Yoshi's New Island is shaping up to be a crappier-looking retread of the original Yoshi's Island, and some folks worry that The Legend of Zelda: A Link Between Worlds will likewise compare unfavorably to A Link to the Past. I personally think the new graphics are dandy -- the SNES sprites will always reign supreme, of course -- but what matters most is how the game plays.
Is it an adequate successor to arguably the best 2D action-adventure of all time? After nearly a decade without a proper top-down, button-controlled Zelda, can A Link Between Worlds pull a New Super Mario Bros. and revive the classic Zelda style? We won't know for certain until it comes out on 3DS this November, but from what I've played, it's on the right track.
The demo is the same as what Hamza played two months back -- there's a field area and a dungeon area, firing the bow consumes magic power instead of arrow ammo, and you can have items mapped to touchscreen virtual buttons as in Ocarina of Time 3D. Aside from Link's no longer being locked to eight-directional movement, instead allowed to walk with 360-degree freedom as in his 3D adventures, the game feels just like A Link to the Past.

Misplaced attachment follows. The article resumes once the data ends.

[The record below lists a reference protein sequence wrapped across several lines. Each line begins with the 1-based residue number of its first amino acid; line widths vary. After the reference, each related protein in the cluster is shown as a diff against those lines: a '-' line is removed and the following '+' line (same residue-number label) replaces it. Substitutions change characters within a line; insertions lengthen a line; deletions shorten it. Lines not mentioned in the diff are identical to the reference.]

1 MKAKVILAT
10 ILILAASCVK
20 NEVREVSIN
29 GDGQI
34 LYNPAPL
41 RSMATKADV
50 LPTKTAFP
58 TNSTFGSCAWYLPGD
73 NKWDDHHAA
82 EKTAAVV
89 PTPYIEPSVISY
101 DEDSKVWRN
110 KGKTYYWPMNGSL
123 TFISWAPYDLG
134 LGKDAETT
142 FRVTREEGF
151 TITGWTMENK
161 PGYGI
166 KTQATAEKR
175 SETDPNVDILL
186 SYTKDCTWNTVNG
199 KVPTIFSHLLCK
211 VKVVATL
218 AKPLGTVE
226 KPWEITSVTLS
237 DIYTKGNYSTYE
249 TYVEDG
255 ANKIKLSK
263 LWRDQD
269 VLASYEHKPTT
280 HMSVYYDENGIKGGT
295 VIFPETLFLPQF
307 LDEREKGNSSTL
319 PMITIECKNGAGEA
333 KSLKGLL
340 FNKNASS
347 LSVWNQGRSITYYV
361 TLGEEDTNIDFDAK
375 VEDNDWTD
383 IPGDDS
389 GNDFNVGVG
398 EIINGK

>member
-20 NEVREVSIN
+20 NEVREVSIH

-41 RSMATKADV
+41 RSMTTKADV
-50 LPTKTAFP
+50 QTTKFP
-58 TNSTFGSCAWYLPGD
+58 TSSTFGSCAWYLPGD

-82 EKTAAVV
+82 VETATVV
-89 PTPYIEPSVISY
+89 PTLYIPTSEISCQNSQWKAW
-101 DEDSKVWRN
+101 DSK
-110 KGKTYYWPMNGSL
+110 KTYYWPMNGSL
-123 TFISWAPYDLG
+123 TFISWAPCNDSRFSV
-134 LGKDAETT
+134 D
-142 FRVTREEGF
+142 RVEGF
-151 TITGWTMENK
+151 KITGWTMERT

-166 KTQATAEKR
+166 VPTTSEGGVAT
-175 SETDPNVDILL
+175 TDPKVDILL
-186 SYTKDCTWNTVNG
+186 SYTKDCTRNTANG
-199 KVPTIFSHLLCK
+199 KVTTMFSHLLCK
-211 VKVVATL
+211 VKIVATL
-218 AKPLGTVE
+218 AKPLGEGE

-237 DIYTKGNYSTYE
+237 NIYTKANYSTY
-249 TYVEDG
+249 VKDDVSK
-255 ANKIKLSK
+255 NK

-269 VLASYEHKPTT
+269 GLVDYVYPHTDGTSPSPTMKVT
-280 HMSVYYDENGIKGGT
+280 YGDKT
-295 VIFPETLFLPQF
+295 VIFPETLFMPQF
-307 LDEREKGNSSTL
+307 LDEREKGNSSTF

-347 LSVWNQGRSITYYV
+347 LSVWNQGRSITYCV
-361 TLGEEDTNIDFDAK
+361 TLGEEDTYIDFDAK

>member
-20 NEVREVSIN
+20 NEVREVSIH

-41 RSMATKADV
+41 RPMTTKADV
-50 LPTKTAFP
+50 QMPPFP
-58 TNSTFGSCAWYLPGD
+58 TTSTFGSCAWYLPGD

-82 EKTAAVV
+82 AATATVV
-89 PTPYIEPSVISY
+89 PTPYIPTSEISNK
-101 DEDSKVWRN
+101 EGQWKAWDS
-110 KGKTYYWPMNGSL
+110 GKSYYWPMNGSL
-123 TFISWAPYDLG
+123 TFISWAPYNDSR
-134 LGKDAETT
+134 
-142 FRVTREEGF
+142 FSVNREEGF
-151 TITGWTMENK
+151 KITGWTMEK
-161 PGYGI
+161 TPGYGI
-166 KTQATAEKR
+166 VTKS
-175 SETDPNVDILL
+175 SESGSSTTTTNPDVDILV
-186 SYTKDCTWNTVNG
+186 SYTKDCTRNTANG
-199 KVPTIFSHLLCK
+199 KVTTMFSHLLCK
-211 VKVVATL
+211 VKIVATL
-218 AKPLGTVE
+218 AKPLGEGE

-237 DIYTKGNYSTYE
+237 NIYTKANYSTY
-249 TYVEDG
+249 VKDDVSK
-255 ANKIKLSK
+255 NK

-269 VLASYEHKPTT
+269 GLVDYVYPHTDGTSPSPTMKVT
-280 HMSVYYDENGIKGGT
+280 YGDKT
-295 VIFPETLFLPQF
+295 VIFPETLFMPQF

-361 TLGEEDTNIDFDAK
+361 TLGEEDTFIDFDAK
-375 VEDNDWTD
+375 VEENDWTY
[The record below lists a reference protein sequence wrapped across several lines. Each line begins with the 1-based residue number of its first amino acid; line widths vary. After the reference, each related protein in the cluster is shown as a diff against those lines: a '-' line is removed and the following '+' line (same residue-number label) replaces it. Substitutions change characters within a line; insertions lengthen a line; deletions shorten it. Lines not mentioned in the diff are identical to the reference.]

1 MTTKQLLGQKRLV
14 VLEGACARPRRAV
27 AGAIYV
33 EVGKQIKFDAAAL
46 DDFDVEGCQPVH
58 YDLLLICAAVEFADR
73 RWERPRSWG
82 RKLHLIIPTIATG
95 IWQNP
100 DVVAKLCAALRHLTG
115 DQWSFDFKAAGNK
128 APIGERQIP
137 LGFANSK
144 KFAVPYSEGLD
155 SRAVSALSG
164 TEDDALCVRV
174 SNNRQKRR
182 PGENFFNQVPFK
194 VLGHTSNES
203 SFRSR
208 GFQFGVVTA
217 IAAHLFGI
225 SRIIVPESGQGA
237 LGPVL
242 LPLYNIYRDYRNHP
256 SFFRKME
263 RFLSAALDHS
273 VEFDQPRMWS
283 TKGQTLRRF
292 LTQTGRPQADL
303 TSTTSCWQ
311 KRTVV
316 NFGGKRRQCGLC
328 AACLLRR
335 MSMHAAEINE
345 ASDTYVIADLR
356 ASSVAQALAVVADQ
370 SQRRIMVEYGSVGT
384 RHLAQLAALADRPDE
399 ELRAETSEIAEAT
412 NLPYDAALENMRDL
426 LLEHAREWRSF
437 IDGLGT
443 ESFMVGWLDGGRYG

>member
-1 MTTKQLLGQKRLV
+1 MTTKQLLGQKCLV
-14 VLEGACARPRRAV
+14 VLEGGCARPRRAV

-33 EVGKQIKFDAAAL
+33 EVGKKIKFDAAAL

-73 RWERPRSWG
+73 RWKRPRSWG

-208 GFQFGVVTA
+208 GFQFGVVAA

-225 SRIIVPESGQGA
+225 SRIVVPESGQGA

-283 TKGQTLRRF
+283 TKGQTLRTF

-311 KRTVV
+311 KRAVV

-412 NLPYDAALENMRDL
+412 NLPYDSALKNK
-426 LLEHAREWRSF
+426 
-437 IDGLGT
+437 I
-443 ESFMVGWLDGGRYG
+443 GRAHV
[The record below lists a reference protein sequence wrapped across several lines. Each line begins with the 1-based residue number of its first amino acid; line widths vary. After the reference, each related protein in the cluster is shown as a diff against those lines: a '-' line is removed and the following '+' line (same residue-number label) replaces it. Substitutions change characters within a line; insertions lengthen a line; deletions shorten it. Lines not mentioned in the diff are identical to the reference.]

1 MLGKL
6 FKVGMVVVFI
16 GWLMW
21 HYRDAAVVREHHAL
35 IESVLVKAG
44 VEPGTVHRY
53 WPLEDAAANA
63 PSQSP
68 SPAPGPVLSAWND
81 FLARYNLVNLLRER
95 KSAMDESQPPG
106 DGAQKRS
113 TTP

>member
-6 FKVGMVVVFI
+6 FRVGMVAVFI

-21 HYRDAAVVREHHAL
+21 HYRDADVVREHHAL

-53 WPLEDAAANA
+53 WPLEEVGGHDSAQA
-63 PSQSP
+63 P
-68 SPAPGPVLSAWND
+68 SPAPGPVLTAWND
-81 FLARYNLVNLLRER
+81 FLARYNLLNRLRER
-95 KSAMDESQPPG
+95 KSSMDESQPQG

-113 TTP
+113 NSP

Something not previously seen in ALttP are these mushroom heads sticking out of the ground. By bashing them with your hammer like Whack-A-Mole and standing atop their heads before they pop back up, you can launch yourself to higher elevations. This is typically how you proceed to higher floors in the demo dungeon.
The game changer is Link's new ability to flatten himself on a wall and run about as a chalk outline. Whenever a Zelda game introduces some new gimmick, it runs the risk of forcing said gimmick instead of intelligently incorporating it into the game. Think Skyward Sword's crappy harp versus Ocarina of Time's ocarina, for example.
But this mechanic has the potential for some truly mind-bending puzzles that require you to think in three dimensions rather than two. For example, I was riding a platform across a bottomless chasm when a wall suddenly blocked the way. There is nowhere else to go but down, that is, unless you merge to the wall, run along the perimeter to the adjacent side, then pop back out.
In another area, you see an elevator come down, but it doesn't descend far enough for you walk atop and ride it to the next floor. However, if you turn into chalk, you can scoot across the and stick against the elevator, which is flush against the wall. Chalk Link can then ride up, walk to the opposite side of the elevator block, then pop out onto safe ground.
You must be mindful, however, as using this technique will drain magic. At least your magic automatically refills instead of requiring magic pots as in past games.
It's been a while since I've sunk my teeth in an all-new 2D Zelda. Let's hope it delivers.
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3:00 PM on 12.15.2014